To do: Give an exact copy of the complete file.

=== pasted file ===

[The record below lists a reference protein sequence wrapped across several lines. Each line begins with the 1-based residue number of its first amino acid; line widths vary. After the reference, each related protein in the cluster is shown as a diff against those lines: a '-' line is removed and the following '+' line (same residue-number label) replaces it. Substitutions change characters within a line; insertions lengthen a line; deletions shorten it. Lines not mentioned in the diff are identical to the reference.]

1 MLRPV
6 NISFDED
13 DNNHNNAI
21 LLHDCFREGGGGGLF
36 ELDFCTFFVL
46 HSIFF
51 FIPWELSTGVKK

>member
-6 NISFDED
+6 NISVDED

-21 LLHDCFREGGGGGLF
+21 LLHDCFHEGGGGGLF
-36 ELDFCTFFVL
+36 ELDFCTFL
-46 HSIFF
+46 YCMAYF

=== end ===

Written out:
[The record below lists a reference protein sequence wrapped across several lines. Each line begins with the 1-based residue number of its first amino acid; line widths vary. After the reference, each related protein in the cluster is shown as a diff against those lines: a '-' line is removed and the following '+' line (same residue-number label) replaces it. Substitutions change characters within a line; insertions lengthen a line; deletions shorten it. Lines not mentioned in the diff are identical to the reference.]

1 MLRPV
6 NISFDED
13 DNNHNNAI
21 LLHDCFREGGGGGLF
36 ELDFCTFFVL
46 HSIFF
51 FIPWELSTGVKK

>member
-6 NISFDED
+6 NISVDED

-21 LLHDCFREGGGGGLF
+21 LLHDCFHEGGGGGLF
-36 ELDFCTFFVL
+36 ELDFCTFL
-46 HSIFF
+46 YCMAYF